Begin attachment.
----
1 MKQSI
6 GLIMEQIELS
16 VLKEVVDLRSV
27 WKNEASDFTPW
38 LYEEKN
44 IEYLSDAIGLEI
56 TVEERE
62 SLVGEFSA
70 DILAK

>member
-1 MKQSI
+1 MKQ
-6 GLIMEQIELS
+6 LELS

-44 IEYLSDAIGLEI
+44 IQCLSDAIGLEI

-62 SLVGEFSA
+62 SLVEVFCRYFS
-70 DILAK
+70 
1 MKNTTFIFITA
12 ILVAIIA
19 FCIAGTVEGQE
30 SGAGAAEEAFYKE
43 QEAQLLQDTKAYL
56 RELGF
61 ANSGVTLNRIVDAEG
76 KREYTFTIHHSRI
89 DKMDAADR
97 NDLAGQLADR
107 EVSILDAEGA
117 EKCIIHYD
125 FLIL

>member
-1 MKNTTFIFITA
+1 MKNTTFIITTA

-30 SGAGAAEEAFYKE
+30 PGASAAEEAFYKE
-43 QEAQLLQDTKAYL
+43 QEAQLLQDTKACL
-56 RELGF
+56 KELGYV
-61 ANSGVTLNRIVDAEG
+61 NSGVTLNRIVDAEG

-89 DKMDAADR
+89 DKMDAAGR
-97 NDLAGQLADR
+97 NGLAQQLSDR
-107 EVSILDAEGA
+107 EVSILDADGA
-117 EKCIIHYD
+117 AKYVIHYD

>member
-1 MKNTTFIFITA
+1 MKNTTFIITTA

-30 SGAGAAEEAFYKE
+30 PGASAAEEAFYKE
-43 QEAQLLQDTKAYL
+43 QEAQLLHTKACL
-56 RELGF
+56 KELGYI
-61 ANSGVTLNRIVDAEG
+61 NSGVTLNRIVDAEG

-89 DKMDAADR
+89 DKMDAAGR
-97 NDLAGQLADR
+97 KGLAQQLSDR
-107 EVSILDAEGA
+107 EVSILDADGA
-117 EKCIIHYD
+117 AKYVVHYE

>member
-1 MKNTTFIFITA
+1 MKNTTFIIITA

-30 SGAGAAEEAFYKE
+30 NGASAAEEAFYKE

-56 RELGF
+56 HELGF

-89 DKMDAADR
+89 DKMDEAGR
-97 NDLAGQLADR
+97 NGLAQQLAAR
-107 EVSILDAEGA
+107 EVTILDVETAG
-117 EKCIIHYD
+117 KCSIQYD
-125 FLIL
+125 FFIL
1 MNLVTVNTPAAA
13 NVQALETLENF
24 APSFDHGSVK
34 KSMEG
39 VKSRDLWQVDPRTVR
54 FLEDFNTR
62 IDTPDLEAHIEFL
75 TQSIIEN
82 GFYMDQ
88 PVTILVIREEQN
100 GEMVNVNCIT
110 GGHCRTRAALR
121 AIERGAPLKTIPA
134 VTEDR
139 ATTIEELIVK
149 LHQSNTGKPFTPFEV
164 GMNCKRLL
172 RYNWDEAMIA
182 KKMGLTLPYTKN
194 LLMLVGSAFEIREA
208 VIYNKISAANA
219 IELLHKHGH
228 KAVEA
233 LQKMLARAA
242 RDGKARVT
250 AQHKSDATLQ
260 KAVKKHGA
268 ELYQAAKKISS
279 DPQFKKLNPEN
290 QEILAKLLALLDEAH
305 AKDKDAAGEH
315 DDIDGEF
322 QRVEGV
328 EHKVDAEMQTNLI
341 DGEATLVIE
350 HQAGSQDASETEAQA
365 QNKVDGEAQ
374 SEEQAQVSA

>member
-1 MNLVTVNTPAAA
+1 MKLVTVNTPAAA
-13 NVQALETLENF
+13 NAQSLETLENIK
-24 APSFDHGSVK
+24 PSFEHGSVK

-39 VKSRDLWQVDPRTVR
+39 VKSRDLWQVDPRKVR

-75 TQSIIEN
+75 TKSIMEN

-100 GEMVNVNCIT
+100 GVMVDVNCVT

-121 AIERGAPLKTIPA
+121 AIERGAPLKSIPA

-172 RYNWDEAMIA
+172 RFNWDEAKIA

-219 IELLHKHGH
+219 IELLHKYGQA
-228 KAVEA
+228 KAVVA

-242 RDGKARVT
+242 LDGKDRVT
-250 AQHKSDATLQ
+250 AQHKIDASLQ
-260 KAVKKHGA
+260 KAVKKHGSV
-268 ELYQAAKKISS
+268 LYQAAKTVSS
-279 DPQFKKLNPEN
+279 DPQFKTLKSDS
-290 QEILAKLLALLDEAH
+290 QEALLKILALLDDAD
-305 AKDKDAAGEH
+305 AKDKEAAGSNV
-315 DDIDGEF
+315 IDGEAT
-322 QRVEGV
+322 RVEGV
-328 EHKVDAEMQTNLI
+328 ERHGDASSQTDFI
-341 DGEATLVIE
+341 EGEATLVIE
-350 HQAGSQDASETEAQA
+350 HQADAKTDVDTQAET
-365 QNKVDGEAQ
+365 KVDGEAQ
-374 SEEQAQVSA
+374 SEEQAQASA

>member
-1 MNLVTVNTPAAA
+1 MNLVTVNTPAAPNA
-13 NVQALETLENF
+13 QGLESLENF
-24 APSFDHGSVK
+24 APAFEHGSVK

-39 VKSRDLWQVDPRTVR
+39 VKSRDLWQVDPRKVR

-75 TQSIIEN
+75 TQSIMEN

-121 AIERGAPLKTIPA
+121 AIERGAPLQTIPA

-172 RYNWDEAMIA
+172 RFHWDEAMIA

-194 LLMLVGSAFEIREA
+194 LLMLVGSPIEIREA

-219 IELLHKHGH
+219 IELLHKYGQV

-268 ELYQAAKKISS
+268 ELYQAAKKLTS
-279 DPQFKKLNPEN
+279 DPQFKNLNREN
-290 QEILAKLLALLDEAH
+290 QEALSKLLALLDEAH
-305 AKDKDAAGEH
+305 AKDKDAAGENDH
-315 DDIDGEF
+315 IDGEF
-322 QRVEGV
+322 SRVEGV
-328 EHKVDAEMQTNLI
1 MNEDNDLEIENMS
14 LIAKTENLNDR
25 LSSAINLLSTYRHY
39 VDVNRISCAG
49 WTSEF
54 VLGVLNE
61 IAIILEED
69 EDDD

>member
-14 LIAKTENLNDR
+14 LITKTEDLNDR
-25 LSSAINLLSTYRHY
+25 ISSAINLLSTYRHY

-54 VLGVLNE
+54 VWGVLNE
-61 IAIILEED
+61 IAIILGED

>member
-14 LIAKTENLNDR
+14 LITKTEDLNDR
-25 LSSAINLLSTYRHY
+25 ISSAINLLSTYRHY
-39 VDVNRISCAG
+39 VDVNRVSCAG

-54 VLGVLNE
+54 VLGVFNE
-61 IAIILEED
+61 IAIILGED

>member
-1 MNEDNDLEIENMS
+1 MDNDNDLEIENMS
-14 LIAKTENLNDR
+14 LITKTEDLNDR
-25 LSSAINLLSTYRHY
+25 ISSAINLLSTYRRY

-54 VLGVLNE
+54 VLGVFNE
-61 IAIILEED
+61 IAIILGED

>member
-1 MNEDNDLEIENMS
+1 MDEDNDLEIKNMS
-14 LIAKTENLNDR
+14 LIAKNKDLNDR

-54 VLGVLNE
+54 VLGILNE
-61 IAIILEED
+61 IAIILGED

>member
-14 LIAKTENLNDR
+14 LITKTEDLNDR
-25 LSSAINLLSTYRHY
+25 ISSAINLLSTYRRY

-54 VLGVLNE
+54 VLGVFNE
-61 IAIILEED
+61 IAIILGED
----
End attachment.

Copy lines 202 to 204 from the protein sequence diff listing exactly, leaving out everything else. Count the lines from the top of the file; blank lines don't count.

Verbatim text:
+305 AKDKDAAGENDH
-315 DDIDGEF
+315 IDGEF